Willie Harcourt-Cooze, an eccentric Devonshire entrepreneur, has spent the past 11 years trying to create the purest bar of chocolate in the world. His bizarre quest, which began with the purchase of 1,000 acres of land in Venezuela on which he planted 10,000 cacao trees, has since won him a £500,000 deal with the supermarket chain Waitrose and has seen him dubbed the "British Willy Wonka" on a Channel 4 documentary television series following his travails.
But Mr Harcourt-Cooze, who has boasted that his South American plantation produces "the finest, rarest and most expensive cacao in the world", has now seen his success turn sour after discovering that the Venezuelan President, Hugo Chavez, has ordered an investigation into his export business.
Mr Chavez – who has been described as a fairly eccentric man himself – has accused Mr Harcourt-Cooze on Venezuelan television of refusing to pay fair prices for his cacao, the chief ingredient in chocolate. The socialist leader, who was speaking on his weekly programme, Hello President, also suggested the farmer was exploiting local workers.
Mr Chavez told his agriculture and defence ministers: "Find out who this William Harcourt-Cooze is and how many hectares he has. The production and distribution is done from his factory in Devon, England, and this gentleman is getting rich. We cannot continue exporting cacao; we have to process it, industrialise it." Mr Chavez believes that any cacao produced in his country should be turned into gourmet chocolate by local companies and workers' co-operatives. Nationalisations and expropriations are not uncommon in Venezuela.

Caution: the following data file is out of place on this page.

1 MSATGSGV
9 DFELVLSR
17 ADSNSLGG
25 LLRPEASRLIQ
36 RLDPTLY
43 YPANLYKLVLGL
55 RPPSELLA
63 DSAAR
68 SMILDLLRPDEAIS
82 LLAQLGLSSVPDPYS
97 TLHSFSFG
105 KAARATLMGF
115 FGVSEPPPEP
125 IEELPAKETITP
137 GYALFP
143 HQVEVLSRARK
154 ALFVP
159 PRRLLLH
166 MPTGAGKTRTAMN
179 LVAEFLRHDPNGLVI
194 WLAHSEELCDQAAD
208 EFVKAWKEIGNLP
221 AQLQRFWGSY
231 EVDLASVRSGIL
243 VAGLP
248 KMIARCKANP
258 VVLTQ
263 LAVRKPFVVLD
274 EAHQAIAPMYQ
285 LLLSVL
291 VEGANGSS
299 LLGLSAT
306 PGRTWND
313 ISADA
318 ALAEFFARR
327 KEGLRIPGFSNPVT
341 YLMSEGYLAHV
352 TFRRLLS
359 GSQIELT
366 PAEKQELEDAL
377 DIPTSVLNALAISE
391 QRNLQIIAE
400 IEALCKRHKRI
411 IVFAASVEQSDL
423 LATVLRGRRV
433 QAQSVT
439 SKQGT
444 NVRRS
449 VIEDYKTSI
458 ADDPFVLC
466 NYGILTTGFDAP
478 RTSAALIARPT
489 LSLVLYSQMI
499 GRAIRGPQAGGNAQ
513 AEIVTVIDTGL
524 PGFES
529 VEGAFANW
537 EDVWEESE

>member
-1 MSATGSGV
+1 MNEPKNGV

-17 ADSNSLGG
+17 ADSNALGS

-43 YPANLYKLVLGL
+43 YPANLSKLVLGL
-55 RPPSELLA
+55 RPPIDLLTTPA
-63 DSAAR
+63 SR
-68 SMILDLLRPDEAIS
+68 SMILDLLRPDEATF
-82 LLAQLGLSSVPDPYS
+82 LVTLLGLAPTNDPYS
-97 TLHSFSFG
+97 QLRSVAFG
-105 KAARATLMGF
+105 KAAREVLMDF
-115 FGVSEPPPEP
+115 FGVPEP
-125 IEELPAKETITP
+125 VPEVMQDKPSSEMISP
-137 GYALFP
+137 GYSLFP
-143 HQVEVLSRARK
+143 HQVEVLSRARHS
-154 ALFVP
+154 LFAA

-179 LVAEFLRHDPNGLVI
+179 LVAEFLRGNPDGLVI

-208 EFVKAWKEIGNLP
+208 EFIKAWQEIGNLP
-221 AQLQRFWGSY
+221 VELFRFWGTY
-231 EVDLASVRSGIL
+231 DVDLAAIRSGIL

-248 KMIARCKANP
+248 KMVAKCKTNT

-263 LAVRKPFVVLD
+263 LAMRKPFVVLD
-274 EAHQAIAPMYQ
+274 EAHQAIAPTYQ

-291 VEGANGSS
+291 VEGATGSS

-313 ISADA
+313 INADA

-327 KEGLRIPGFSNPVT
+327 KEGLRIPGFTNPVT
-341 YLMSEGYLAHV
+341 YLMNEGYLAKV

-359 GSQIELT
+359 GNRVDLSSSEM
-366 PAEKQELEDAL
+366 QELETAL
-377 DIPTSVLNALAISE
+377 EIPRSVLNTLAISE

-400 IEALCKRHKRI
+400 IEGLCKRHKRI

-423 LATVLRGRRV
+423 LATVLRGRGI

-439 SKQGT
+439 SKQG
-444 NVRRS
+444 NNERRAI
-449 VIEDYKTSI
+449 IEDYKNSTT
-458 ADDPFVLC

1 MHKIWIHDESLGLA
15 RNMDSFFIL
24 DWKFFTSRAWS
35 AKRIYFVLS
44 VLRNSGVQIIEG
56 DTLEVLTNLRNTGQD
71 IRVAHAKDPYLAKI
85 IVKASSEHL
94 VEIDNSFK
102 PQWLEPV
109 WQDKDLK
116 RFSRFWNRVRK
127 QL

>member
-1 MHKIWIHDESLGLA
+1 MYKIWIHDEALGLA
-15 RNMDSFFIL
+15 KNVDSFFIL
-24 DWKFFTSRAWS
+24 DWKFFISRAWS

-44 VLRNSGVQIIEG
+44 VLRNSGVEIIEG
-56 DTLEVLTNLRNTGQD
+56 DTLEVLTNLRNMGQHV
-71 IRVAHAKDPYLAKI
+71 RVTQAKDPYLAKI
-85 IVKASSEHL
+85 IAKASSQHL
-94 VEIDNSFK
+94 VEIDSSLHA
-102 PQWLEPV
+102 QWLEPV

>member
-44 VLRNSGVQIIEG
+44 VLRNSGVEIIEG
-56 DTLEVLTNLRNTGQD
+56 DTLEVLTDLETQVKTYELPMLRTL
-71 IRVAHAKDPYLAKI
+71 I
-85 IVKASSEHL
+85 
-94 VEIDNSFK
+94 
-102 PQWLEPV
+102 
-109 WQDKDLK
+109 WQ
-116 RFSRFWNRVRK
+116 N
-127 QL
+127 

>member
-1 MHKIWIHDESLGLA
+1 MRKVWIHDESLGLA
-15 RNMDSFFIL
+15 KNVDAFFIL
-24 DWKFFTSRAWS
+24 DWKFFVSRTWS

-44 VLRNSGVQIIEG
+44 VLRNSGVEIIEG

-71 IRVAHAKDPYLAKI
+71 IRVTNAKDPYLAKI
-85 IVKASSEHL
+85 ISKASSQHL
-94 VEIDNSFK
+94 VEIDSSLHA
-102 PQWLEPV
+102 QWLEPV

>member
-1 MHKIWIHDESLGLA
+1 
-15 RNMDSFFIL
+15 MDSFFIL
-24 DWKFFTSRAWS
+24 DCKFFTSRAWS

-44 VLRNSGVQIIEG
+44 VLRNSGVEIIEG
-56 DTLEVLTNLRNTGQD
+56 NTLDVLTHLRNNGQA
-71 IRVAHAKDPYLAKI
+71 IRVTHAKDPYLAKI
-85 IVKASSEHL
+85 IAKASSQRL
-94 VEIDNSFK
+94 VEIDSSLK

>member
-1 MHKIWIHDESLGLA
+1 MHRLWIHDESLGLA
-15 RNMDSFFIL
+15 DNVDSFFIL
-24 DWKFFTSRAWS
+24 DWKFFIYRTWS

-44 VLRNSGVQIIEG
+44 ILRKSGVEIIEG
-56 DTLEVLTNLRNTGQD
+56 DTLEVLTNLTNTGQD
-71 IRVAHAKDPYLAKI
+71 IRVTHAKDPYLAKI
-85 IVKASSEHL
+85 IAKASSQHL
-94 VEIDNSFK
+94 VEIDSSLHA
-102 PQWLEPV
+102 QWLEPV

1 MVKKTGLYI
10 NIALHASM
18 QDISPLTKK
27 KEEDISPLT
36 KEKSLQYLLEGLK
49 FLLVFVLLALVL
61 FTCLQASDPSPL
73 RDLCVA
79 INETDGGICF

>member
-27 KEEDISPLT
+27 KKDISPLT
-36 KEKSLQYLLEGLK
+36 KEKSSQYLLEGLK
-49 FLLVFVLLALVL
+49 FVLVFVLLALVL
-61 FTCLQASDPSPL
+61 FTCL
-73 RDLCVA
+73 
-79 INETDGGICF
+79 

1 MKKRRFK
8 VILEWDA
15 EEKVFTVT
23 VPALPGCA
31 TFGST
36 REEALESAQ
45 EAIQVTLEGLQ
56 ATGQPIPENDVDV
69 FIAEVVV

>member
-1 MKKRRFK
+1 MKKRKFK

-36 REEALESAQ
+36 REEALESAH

The British entrepreneur's chocolate business, which formed the basis for the Channel 4 programme Willie's Wonky Chocolate Factory, struggled initially, but has been helped by increased publicity. Bars of "Venezuelan Black", which are produced by hand at his factory, are now in such demand that they currently sell for £7 each in the upmarket department shop Selfridges, an amount of money that some Venezuelans would be grateful to earn in a day.
Mr Harcourt-Cooze revealed that his chocolate's success is based entirely on the purity of the cacao produced by trees on his estate, El Tesoro, which is located in the mountains not far from the north coast of Venezuela, near the beach resort of Choroni. The product has already won plaudits from several top chefs, including Marco Pierre-White, who regularly orders batches to use at his Yew Tree Inn at Highclere near London.
The chocolate maker has said his aim was never to become a millionaire. His wife, Tania, said that when the family moved to Venezuela, they didn't plan to go into chocolate production.
She said: "We began by setting up some tourism: a small hotel, a restaurant and walks through the national park. We also farmed everything that grew on the land It just happened that the cocoa was exceptional."Reuse content